The Shape Of The New International Order Begins To Emerge?
- By Professor Prabhu Guptara
- Published 03/2/2009
Professor Prabhu Guptara
Professor Prabhu Guptara is Executive Director, Organisational Development, Wolfsberg (a subsidiary of UBS - one of the largest banks in the world). He is also Freeman of the City of London and of the Worshipful Company of Information Technologists, and Chartered Fellow of the of the Chartered Institute of Personnel and Development; he is also Fellow: of the Institute of Directors, of the Royal Commonwealth Society, and of the Royal Society for the Encouragement of the Arts Commerce and Manufactures; and he continues to supervise PhD research at the University of Fribourg (Switzerland) as well as to be Visiting Professor at various Universities and Business Schools around the world.
Earlier roles include: a Governor of the Polytechnic of Central London, Member of the Council of the British Institute of Management, of the International Federation of Training & Development Organisations (IFTDO), of the Association for Management Education and Development (UK), of the South East Regional Council of the Confederation of British Industry.
Judge, 1988 National Training Awards, 1980 Commonwealth Poetry Prize, 1990 & 1991 Deo Gloria Prize for Fiction; Chair of the Panel of Judges, Deo Gloria Prize 1992 & 1993.
Experience with an enormous range of organisations including: Akzo Nobel (Netherlands), the Associated Banks Institute (Germany), Barclays Bank (UK), British Petroleum (UK), the Council of Europe, Cultor (Finland), Deutsche Bank (Germany), Groupe Bull (France), Federation of Finnish Engineers (Finland), the International Management Association of Japan, Kemira (Finland), Kraft Jakob Suchard (Switzerland), Leadership Academy (Finland), Nokia Telecommunications (Finland), Novo Nordisk (Denmark), Sedgwick International Insurance and Reinsurance Brokers (UK), Singapore Institute of Management, Sonatrach (Algeria), Sun Alliance (UK), UNCTAD, Valeo (France), and so on.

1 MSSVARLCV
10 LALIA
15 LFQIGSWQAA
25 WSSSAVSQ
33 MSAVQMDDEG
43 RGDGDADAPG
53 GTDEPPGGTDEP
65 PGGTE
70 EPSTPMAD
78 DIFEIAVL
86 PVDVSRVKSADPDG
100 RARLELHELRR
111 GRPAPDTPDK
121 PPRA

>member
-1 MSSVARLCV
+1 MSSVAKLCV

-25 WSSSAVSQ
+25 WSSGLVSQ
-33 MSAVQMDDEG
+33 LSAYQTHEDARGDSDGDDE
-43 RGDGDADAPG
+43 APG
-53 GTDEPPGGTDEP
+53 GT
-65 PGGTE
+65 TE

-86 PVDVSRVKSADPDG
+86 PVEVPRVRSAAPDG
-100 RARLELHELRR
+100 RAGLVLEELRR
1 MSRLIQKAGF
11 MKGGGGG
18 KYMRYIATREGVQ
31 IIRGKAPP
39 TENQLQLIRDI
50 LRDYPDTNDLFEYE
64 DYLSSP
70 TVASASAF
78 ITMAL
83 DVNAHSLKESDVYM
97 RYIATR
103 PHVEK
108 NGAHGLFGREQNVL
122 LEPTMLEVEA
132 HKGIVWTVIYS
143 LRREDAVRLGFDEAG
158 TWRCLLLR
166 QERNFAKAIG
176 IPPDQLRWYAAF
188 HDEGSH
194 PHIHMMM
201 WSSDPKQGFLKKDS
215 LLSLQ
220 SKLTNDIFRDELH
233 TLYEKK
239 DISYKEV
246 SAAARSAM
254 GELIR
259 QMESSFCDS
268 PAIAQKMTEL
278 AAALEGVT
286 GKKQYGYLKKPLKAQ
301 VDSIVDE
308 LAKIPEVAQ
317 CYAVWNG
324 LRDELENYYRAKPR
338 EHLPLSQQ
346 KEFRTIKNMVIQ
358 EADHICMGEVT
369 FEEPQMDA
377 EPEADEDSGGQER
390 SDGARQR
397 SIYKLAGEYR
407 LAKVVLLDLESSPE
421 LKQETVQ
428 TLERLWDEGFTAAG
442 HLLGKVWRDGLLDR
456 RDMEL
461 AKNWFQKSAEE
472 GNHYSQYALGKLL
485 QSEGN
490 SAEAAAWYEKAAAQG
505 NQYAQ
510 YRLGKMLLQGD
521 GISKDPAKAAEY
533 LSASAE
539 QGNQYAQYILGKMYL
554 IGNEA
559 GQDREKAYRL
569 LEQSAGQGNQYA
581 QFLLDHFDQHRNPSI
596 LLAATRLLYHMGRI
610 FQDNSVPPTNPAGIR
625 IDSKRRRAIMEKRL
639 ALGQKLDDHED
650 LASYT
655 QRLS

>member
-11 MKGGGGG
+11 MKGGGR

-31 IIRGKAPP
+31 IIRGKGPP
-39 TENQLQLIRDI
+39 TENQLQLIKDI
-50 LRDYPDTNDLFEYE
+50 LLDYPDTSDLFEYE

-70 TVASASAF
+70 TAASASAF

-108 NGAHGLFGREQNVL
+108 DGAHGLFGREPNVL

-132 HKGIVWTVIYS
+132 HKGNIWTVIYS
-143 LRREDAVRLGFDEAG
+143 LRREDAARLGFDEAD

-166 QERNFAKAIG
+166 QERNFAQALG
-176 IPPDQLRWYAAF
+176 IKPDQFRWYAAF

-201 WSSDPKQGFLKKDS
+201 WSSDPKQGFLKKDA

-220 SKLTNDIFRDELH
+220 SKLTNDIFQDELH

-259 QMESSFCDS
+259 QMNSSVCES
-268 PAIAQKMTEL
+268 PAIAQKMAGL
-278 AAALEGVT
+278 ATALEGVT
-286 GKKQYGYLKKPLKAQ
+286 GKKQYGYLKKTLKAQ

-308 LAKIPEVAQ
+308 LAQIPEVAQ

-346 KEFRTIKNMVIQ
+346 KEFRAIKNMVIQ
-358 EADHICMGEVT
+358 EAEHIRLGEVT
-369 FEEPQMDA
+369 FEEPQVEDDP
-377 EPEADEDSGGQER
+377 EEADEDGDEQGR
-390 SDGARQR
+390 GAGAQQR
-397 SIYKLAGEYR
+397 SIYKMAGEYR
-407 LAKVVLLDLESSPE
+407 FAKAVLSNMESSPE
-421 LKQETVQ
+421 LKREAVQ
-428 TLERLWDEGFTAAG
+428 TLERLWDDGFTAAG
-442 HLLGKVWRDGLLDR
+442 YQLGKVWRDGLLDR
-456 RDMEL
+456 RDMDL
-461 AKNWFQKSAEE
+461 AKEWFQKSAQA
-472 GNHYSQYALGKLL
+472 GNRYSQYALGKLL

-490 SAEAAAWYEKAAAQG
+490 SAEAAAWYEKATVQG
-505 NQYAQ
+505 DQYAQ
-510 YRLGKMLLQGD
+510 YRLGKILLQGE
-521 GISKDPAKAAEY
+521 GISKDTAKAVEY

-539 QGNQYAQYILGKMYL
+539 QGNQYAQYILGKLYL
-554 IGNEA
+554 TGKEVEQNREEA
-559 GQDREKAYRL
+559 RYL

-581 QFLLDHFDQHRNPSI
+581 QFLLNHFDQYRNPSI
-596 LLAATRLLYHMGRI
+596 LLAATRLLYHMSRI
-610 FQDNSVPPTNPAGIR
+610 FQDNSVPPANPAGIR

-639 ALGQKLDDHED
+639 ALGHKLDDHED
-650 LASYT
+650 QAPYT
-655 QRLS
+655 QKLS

Organiser, chair and lecturer by invitation for numerous international conferences, he has contributed widely to radio and television in the UK and other countries (The Money Program, Any Questions) and has written for Financial Times (London, UK), The Guardian, The Times and other publications; articles, for example, in The Gower Handbook of Management, The Gower Handbook of Quality, and the International Encyclopedia of Business & Management (Routledge).
A CD-ROM has been issued of his lecture at the Professorenforum, University of Zurich, titled "Making the World Better - Why it does NOT happen...and what TO DO about it"
Further information available from firstname.lastname@example.org
His best-known research publication is "Top Executives in the Global 100 Companies and their IT-Competence" (ADVANCE: Management Training Ltd., UK, and Wolfsberg Executive Development Centre, Switzerland, 1998); and he is included in Debrett's People of Today and in Who's Who in the World. Professor Prabhu Guptara lives in Switzerland.
Perhaps the shape of the emerging new global economic measures is beginning to emerge in odd hints and phrases here and there.